Peacemaking is a large part of being a biblical counselor/discipler. Have you been in the position to be a peacemaker yet? In the Beatitudes, Jesus says, “Blessed are the peacemakers, for they shall be called the children of God.” (Matt 5:9) As always, we must apply truth to our own hearts first.
We are called by God- all of us are- to “go and be reconciled” with one another (Matt 5:24). The desire to do so is an evidence of the very presence of the Holy Spirit within us. How many of your relationships are out of order? How many have discord and animosity as a rule rather than the exception?
Our very position in Christ is based upon reconciliation, and our having been gifted a forgiveness we do not deserve! We have been forgiven based on the grace of God, not on our own worth or penance we have done. Our response to such wonderful grace is to forgive as we have been forgiven (Col 3:13).
I confess that peacemaking is not always easy for me. My flesh still desires to be vindicated when I am wronged! I would much rather defend my position and redeem my reputation than allow myself to be falsely accused or slandered. These types of betrayals seem to be the worst.
There have been a few times in my ministry life that I have been betrayed by people in the church that I loved and trusted. I think what made it hurt do badly is that those people were my family; part of my eternal family and I loved them and respected them.
The truth is people we have no relationship with really cannot hurt us, they cannot betray us to the extent that our loved ones can. This causes us to withdraw and want to hold people at an arms length and have only superficial relationships with people.
Have you noticed your pastor’s wife? Many pastor’s wives do not have close friendships but many acquaintances in the church. There is a reason for that! Many have been so deeply hurt over the years by those who befriended them and eventually turned on them and their husband as they left the church. After a while it just seems easier to have only superficial relationships because they don’t hurt as much. How sad!
Sisters in Christ, this should not be the case in our churches. The church is to be the example for the world of love and compassion and sacrifice. How we have miserably failed in many circumstances…
Peacemaking is a calling for every Christian- counselor, discipler, or pew sitter. Each one of us has a responsibility before God to apply biblical theology for conflict resolution in our homes and our churches, our families and our church family. To refuse to do so is frankly shameful and disgraces the name of Christ, the ultimate Peacemaker.
From time to time we are all called on to be peacemakers. You may be asked to settle a dispute between others or you may be involved in a broken relationship with someone and have to be a peacemaker in your own situation.
Ken Sande’s book, The Peacemaker is a wonderful tool for those who want to take the command of Jesus serious when it comes to reconciling relationships. You will find his principles for peacemaking here, applied to real situations where they have been applied.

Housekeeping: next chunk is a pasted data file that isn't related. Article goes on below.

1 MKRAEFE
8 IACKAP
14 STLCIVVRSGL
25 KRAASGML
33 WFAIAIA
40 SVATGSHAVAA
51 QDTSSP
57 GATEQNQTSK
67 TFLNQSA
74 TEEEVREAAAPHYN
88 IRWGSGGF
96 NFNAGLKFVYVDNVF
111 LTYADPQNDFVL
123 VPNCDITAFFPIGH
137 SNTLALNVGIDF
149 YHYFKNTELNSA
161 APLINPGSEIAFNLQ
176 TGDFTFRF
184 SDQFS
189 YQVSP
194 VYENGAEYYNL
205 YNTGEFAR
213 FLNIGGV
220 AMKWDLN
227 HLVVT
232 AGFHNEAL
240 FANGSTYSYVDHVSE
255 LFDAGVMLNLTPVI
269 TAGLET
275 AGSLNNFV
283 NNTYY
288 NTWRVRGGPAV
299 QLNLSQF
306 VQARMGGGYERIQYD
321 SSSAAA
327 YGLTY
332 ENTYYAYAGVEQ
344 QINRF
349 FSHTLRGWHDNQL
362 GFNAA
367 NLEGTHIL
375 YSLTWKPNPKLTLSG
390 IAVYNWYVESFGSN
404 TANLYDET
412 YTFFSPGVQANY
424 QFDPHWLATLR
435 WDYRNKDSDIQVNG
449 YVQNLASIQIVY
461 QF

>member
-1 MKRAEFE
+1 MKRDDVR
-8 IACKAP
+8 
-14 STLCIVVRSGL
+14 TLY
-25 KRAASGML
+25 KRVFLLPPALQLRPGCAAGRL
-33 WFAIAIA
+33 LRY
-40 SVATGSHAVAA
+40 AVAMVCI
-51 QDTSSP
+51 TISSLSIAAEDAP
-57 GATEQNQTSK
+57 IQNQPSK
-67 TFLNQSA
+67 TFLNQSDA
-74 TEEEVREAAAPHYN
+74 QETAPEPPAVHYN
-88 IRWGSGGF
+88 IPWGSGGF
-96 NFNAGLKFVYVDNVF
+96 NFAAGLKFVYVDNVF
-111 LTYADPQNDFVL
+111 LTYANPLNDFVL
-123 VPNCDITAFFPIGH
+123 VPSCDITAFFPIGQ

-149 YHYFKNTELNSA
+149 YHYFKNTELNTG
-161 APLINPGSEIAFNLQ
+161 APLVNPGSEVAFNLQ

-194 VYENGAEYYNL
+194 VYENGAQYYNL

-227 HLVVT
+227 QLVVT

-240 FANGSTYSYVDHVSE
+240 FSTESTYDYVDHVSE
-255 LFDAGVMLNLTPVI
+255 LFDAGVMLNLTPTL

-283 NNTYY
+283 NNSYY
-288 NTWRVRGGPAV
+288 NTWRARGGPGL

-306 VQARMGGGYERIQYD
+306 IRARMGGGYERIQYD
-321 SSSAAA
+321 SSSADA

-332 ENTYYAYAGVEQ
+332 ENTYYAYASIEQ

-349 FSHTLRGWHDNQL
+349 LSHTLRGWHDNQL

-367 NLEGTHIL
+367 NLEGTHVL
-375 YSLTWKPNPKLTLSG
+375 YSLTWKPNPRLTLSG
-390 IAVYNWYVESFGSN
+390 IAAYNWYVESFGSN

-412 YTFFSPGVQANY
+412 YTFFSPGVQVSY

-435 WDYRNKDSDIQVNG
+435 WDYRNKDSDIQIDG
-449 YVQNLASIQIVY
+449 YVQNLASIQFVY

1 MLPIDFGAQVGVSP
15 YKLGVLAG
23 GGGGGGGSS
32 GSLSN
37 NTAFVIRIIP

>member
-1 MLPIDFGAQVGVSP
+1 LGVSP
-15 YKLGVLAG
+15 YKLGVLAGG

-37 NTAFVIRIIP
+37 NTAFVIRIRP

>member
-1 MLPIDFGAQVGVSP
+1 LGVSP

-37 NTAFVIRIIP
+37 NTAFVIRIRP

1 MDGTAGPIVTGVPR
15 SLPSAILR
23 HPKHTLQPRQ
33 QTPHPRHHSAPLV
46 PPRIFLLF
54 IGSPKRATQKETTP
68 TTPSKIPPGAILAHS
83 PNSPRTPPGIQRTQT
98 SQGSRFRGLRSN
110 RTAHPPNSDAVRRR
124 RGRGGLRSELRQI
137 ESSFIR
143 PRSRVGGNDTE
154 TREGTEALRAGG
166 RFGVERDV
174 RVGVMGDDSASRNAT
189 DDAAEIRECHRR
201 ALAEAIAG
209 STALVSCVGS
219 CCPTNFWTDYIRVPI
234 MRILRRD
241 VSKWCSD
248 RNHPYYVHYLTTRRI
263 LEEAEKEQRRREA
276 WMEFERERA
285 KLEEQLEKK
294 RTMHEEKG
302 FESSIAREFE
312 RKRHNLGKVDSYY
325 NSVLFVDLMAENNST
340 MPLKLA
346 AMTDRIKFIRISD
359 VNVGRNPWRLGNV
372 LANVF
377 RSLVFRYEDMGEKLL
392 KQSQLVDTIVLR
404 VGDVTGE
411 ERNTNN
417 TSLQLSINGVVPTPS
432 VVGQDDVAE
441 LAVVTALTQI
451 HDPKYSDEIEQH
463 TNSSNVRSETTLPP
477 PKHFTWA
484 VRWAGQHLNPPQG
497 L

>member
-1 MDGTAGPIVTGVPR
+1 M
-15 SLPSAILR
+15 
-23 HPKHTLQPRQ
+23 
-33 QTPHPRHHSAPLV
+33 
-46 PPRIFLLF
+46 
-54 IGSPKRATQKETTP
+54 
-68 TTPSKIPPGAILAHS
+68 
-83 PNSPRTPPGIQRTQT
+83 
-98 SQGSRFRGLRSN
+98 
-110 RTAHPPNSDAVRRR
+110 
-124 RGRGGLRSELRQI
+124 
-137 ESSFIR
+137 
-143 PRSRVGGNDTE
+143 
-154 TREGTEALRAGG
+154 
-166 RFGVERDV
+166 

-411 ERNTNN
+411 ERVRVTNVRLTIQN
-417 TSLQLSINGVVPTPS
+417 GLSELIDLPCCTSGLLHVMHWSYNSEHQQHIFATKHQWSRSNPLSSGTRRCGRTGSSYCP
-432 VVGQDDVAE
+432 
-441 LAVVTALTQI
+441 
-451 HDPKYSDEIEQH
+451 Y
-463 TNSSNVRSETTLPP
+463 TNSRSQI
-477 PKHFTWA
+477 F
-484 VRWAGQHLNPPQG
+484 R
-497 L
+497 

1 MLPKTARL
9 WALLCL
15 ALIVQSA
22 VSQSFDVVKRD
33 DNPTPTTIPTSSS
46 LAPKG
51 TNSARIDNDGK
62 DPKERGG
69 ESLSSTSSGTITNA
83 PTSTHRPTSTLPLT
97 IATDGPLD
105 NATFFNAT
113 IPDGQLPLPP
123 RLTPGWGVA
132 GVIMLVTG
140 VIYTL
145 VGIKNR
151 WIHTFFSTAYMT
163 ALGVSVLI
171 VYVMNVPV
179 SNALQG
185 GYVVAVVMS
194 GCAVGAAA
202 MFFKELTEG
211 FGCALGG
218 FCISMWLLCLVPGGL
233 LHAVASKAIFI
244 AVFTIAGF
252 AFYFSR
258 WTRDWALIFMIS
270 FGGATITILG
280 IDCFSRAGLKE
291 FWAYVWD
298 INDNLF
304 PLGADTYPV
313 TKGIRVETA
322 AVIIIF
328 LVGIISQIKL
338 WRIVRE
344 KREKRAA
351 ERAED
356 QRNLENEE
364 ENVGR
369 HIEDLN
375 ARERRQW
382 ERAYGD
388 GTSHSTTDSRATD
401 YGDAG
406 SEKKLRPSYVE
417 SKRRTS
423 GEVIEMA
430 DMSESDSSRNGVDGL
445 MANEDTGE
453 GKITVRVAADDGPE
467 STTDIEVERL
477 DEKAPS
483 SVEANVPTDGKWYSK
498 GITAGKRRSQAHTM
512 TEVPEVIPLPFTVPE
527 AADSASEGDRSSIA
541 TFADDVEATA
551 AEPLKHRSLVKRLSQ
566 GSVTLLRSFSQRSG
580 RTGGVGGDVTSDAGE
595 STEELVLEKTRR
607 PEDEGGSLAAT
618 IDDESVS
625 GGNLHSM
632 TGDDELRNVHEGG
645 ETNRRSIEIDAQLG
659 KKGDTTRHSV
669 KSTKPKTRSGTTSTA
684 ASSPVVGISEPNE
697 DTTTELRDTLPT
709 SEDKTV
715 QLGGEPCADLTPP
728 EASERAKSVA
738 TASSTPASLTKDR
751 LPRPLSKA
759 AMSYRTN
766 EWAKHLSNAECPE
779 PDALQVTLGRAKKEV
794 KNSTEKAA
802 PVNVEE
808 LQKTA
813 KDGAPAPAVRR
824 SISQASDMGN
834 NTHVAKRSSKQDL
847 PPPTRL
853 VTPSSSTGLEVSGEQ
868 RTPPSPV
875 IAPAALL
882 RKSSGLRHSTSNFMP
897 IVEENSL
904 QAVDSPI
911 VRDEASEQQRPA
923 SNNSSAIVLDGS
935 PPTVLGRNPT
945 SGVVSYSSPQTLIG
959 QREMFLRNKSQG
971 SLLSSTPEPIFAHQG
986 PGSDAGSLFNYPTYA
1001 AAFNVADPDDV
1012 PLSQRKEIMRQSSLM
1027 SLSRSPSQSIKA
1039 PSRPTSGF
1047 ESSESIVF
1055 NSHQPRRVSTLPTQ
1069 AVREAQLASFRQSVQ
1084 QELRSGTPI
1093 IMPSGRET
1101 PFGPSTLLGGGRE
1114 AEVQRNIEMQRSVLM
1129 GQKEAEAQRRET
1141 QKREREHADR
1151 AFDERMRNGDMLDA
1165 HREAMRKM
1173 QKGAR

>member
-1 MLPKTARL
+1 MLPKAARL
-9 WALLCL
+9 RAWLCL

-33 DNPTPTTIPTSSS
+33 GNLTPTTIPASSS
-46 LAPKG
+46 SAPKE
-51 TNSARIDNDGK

Sande says that the first thing that is necessary is a desire to Glorify God. We must determine if our number one goal and desire in the conflict is to glorify God, and it has to mean more to us than being right, being vindicated, being apologized to, or taking revenge. So often it seems that the latter are the goal in a conflict between Christians. No wonder some say it is hard to tell us apart from the world!
1 Cor. 10:21 tells us that we are to glorify God all things, even those common things like eating and drinking! If Paul thought to mention such base actions like the intake of food and beverage as actions that must glorify God then it stands to reason that our other actions must carry a heavier weight in His eyes.
In conflict it is easy to be carried away by the emotions and desires that are fed by the thoughts and beliefs that originate in our hearts. Especially when we are feeling hurt and betrayed. It is so important that we keep our thoughts focused on how we can respond righteously in spite of how we feel!
This is most difficult then we have been betrayed, attacked, misunderstood or attacked. I have been falsely accused of somethings by a person within the church in the past. The hardest part for me has been to hold the line of righteousness, and I confess that I have not always done that very well. The point I wish to make is that my failure to respond righteously was not due to inadequacy in the Holy Spirit and His power in my life, because He has enabled me to glorify God even in the midst of such wrongful accusations.
In the end, will it matter what I have been accused of? Not really, this world is a temporary place and I will go on to meet Jesus and all this will be forgotten. What will live on is whether or not I glorified God on earth and the impact my life made on others for the Kingdom of God.
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